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HP to ship Brocade low-end switches

Broad sweep of product updates

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Brocade's promised broad sweep of product updates will begin to reach the streets next month, marking the first outing of fresh silicon that, among other things, will cut manufacturing costs for the switch maker. This will shore up Brocade's defenses against its rival McData.

Hewlett Packard claims it will be the first OEM to ship new low-end Brocade gear. The new products will include eight and sixteen-port switches that will begin at just $5,000 and which, according to HP, will cost 21 per cent and 15 per cent less respectively than the Brocade 3200 and 3800 devices they will replace.

The boxes will be the first to be powered by Brocade's latest chip, its third generation Bloom II, an integrated version of the Bloom I chip that already powers Brocade's Silkworm 12000 director and 3900 switch. Because the Bloom I powers Brocade's 12000, it has high-end features such as the ability to accept hot code updates, and these have been carried across to the Bloom II. But a bigger advantage to the new chip will be its commonality across all of Brocade's future products.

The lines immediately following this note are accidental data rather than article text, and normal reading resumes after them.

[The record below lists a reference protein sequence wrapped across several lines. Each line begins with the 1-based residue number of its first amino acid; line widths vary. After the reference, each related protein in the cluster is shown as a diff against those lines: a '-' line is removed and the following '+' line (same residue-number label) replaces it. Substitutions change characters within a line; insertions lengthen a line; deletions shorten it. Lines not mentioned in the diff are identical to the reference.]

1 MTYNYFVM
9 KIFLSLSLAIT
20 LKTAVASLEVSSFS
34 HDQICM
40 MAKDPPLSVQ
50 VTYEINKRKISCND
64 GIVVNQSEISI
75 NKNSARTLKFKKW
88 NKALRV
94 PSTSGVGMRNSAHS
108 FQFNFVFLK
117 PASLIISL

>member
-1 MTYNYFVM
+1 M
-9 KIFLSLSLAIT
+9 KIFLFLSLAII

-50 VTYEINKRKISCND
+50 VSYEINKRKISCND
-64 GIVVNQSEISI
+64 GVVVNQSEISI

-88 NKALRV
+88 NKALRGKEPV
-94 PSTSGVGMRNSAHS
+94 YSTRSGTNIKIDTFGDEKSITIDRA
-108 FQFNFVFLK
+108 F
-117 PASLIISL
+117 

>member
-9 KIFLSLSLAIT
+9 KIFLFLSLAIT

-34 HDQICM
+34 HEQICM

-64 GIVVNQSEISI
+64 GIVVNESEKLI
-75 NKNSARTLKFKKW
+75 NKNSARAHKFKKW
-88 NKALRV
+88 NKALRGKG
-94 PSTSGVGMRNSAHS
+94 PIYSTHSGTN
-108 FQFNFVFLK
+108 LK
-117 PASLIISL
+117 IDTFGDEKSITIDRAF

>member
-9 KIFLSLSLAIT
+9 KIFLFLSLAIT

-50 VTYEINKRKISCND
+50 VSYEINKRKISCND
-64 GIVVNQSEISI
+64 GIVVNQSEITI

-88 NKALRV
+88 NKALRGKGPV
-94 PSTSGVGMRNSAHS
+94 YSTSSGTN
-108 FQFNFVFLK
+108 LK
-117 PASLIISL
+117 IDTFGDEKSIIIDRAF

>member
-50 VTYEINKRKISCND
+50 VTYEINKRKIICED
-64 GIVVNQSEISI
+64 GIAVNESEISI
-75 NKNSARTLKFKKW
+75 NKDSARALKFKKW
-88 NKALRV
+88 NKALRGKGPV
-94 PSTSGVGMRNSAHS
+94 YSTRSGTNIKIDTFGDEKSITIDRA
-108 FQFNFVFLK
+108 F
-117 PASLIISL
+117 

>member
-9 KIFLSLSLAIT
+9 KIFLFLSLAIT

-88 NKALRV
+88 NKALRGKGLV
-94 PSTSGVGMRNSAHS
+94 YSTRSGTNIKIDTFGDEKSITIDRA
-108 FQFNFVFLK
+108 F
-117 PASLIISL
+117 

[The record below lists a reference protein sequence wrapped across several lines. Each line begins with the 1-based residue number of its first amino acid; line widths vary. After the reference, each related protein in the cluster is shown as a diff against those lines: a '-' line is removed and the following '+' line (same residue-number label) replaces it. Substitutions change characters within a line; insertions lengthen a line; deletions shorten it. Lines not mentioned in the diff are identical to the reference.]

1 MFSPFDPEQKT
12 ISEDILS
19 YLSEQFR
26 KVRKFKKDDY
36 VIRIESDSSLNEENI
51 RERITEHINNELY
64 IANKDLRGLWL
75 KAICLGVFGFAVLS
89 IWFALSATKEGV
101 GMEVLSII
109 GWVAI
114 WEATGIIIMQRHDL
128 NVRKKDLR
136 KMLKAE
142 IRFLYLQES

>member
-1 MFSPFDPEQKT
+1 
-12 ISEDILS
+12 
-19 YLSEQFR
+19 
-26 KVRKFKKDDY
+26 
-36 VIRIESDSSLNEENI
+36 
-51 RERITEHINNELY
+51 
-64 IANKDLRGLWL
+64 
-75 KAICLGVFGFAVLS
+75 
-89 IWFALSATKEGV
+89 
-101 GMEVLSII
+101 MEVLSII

Brocade has needed to get this silicon to market in order to lower its manufacturing costs. While hugely increased competition in the SAN market last year forced steep price reductions, Brocade, unlike its rivals McData and Cisco, was still basing much of its hardware on second-generation silicon. One factor driving the competition was McData's successful attack on Brocade's low-end to midrange stronghold using products based on new silicon that by Brocade's own admission were 35 per cent to 40 per cent cheaper than its equivalent gear. Brocade was forced to retaliate by cutting the prices of its now outgoing 3200 and 3800 switches.

Given Brocade's huge installed base and the reluctance of SAN buyers to switch suppliers and so risk interoperability problems, Brocade's new hardware has strong prospects of blunting McData's foray into its rival's territory, although McData's hardware will still have the advantage of its "flexport" architecture which allows customers to pay for ports only when they decide to switch them on.

Source: ComputerWire/Datamonitor

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